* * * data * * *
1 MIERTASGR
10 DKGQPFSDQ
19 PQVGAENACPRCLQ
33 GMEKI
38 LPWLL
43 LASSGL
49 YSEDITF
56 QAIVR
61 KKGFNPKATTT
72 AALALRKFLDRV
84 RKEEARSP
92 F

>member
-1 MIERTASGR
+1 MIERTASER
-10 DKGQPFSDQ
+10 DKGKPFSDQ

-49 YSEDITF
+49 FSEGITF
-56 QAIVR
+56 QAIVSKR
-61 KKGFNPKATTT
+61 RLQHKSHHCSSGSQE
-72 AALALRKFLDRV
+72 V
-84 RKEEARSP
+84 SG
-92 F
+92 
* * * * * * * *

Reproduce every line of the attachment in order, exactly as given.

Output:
1 MIERTASGR
10 DKGQPFSDQ
19 PQVGAENACPRCLQ
33 GMEKI
38 LPWLL
43 LASSGL
49 YSEDITF
56 QAIVR
61 KKGFNPKATTT
72 AALALRKFLDRV
84 RKEEARSP
92 F

>member
-1 MIERTASGR
+1 MIERTASER
-10 DKGQPFSDQ
+10 DKGKPFSDQ

-49 YSEDITF
+49 FSEGITF
-56 QAIVR
+56 QAIVSKR
-61 KKGFNPKATTT
+61 RLQHKSHHCSSGSQE
-72 AALALRKFLDRV
+72 V
-84 RKEEARSP
+84 SG
-92 F
+92 